The second follow-up analysis divided the experiment into two halves, and found that participants’ drift rates for expected trials increased from the first to the second half of the experimental session; relying on the rule through the course of the experiment accelerated participants’ response times. Most interestingly, those participants who learned the rule best—and thus whose performance was facilitated most—were most likely to be those participants who had greater striatal activation during the first half of the experiment when the rule was being learned. Thus, the ventral striatum served as a learning signal to apply the rule. Its activation was associated not with global LDT facilitation, but rather with the degree to which evidence accumulated in favor of the primed category, an effect only observable if participants reliably followed the decision rule.
This paper begins uncovering how our fantastically adaptive memory system hits upon the correct retrieval strategy to flexibly solve the payoff between obtaining a useful piece of information from memory, and the amount of time required to operate on our memory stores to get the information. Such a process requires the flexible use of retrieval rules, so that (a) we do not get bogged down long enough to be eaten while waiting for our memory retrieval machinery to give us a course of action, and that (b) the actual outcomes of that rapid process are indeed relevant and useful. Badre and colleagues here have demonstrated that this adaptive process of choosing amongst possible retrieval solutions – the guidance of memory retrieval by cognitive control – is at least partly under control of the supposedly independent procedural memory system.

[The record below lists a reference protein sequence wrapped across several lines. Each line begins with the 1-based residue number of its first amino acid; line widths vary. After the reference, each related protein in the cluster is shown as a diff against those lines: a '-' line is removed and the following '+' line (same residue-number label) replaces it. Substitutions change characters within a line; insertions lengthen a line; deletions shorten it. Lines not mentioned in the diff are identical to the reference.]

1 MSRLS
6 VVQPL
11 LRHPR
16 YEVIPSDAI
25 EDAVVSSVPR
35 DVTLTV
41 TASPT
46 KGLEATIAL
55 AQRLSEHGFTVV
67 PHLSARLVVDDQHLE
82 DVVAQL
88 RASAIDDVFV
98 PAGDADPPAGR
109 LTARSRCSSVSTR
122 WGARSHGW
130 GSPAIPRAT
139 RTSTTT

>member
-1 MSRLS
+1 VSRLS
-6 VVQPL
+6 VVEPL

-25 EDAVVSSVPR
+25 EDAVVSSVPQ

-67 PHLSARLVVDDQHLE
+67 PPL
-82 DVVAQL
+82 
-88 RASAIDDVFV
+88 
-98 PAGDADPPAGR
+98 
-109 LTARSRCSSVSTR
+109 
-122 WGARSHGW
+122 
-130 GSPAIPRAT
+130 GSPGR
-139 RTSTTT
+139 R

There are a couple of study limitations that should be considered. First, the small sample size of 19 participants, endemic in cognitive neuroscience, limits the study’s ability to find anything but large effects. Smaller, but reliable effects are likely to have been obscured, while the effects observed need to be replicated in larger samples to ensure their reliability. Second, the authors provided a rule to guide retrieval, but this is more like an explicit strategy game than real life. An open question is whether these findings generalize to situations where participants must unearth the association between the prime and the target for themselves—is this learning process also under striatal control? Until such data are in, we can’t be sure whether the mechanisms revealed here generalize.
Overall, this is an excellent addition to the literature, for at least three reasons. First, it reveals one way in which the cortical mechanisms involved in controlled, declarative memory retrieval are guided and influenced by the subcortical mechanisms responsible for associative, procedural learning. Second, it highlights how the interaction between these memory systems complicates the dichotomy of explicit vs. implicit, or declarative vs. nondeclarative, memory, to show that in intact brains, these systems are in fact in regular cooperation. And third, this work goes beyond the standard approach in memory research to provide a clever demonstration of the dopaminergic system’s role in how we acquire and use memory retrieval strategies. Such papers form a growing corpus of brain imaging investigations that can inform our understanding at both the psychological and neurological levels, a feat that repeated observers have argued may be impossible.
All views expressed in this post are those of the author, and not necessarily of PLOS.
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Joe Moran is a cognitive scientist with the US Army Natick Soldier Research, Development, and Engineering Center, where he studies decision making, creativity, and social influences. @jtneuro